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From will pugh <willp...@sourcelabs.com>
Subject Re: [rant] Memory options in VM -- why is the default not 'unlimited'
Date Sun, 30 Jul 2006 19:29:10 GMT
Isn't Full GCs a big problem?  If have a bunch of pages in virtual 
memory, and need to do a full heap walk.  Won't you basically have an 
exercise in page faults?

If you never do a full GC, aren't you going to potentially "leak" memory 
forever, and potentially get super fragmentation in the higher 
generations (some things will no longer be referenced, some will and 
when you need the ones that are you will be pulling in mostly empty 
pages), thus causing a larger working set, which can then cause many 
more page faults, which can than distroy your performance?

    --Will

Mikhail Fursov wrote:

> As we see with -Xmx unlimit we have a lot of new issues that are not 
> clear
> right now.
> IMO the best solution to make them clear is to support this option 
> (but not
> default) and to have an experience.
> I'll try to summarize the problems stated above:
>
> 1) It's unclear for GC when to collect or when to expand
>
> 2) Memory usage of simple applications will be increased
>
> 3) GC needs continues memory blocks. (Why? From mutator's side neither 
> bump
> pointer nor free-list allocators reqiure it?)
>
> 4) JVM has a different memory contract with
> OS, not like general applications: JVM allocates but never frees
> memory. Here we can
> teach GC to release memory to OS or teach
> JVMs to share memory to improve resources reuse.
>
> Anything missed?
>
> May be if we can solve all
> the problems above our JVM will become more attractive to users then 
> others
> because it behave like a 'normal application' but not like a separate
> OS inside another OS? Why not to try?
>
>
>
>
> On 7/30/06, Xiao-Feng Li <xiaofeng.li@gmail.com> wrote:
>
>>
>> Alex, you made good point. It is definitely possible to design GC with
>> dynamic heap size, we will need is careful design for both convenience
>> and performance. Besides the points I mentioned previously,
>> performance tradeoff with heap size is yet another a factor. On one
>> hand, the heap size has a minimal to keep all the live objects during
>> the execution; on the other hand, a larger heap size trigers GC less
>> frequently. So sometimes the GC needs to decide if it should increase
>> the heap size or just trigger a collection, assuming the heap size is
>> enough to hold all the live objects.
>>
>> Yes, to allocate/release blocks when needed is possible. I'd give you
>> more cases that requires careful design. consider a case . For
>> example, if the block is bigger than an OS page in size, even the GC
>> design can perfectly allocate/release its blocks, the system memory is
>> still fragmented. Another case is, GC sometimes needs to align the
>> block to certain size boundary, which also leaves fragments in system
>> space. Yet another case is, if the system memory space is already
>> seriously fragmented, GC may not be able to utilize the remaining
>> vacant space although the sum size of the fragments can be large.
>>
>> Many of these point to OS/JVM interactions finally. I've been looking
>> at this area. :-)
>>
>> Thanks,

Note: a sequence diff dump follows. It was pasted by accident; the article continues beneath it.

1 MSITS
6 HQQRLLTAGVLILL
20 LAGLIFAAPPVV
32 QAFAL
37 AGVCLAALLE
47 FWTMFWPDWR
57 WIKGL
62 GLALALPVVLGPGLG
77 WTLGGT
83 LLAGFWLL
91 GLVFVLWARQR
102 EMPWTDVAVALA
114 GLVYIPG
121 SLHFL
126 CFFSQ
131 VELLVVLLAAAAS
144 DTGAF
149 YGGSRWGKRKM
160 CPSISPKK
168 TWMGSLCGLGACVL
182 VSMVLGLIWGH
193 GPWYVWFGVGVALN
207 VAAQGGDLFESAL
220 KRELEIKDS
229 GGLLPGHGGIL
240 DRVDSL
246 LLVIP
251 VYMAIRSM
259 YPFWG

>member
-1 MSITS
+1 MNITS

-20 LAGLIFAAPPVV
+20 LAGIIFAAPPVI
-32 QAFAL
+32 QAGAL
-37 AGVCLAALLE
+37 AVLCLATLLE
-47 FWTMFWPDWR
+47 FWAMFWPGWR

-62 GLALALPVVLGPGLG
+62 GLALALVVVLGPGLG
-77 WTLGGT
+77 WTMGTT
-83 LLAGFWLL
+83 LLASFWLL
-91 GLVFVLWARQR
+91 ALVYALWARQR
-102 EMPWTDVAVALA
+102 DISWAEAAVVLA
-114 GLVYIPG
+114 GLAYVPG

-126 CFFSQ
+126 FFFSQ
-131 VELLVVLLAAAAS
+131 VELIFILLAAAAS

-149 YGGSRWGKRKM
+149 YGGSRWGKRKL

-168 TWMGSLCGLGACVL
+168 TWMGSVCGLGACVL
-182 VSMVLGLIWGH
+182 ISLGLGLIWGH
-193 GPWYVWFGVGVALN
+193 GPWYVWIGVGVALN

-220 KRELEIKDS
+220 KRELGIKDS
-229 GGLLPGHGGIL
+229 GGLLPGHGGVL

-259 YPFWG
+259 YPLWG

>> xiaofeng
>>
>> On 7/30/06, Alex Blewitt <alex.blewitt@gmail.com> wrote:
>> > On 29/07/06, Salikh Zakirov <Salikh.Zakirov@intel.com> wrote:
>> > > Salikh Zakirov wrote:
>> > > > Sorry, the first version would lead to integer overflow and the to
>> assertion
>> > > > failure. The updated patch should work. It runs Hello on
>> Windows/ia32 with a warning
>> > > > about reducing maximum heap size to the virtual address range it
>> could allocate.
>> > >
>> > > This is done because GC needs to have contiguous address range 
>> for the
>> heap,
>> > > and allocates virtual address range upfront.
>> >
>> > It would seem that for an infinite amount of memory, attempting to
>> > allocate a contiguous address range for the heap would be a problem.
>> > It's also probably why other VMs have the -Xmx option, and attempt to
>> > obtain the range all in one go.
>> >
>> > However, if the GC is generational, why does it need to be contiguous?
>> > Why not allocate chunks per generation? Or, for that matter, why can't
>> > it be split into pages/blocks of memory? That way, you wouldn't need
>> > to attempt to allocate it all up front, but rather you could tack a
>> > new page/block onto the end of the memory list. Obviously, there would
>> > be special cases (like when allocating a large array that is greater
>> > than the page/block size) but all of these problems have been solved
>> > by filing systems in the past. I mean, it's not like creating a ZIP
>> > file attempts to allocate a contiguous block of 256Mb and then fills
>> > it up as files are added. (However, that is pretty much what happens
>> > when you create a DMG on Mac OS X ...)
>> >
>> > Incidentally, a very good book on file system design discusses the Be
>> > Filing System (BFS) and it's available at
>> > http://www.nobius.org/~dbg/practical-file-system-design.pdf
>> >
>> > Note that I'm mostly asking these questions in an attempt to find out
>> > why it can't be done, and/or how much would need to change to be able
>> > to do something like this instead. I can imagine that if there were
>> > some kind of page-on-demand memory obtaining, then you wouldn't need a
>> > -Xmx parameter (unless you wanted it), and that you'd be able to deal
>> > with this kind of DLL-in-the-middle problem that you saw on Windows.
>> >
>> > Alex.
>> >
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>> >
>>
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>>
>
>

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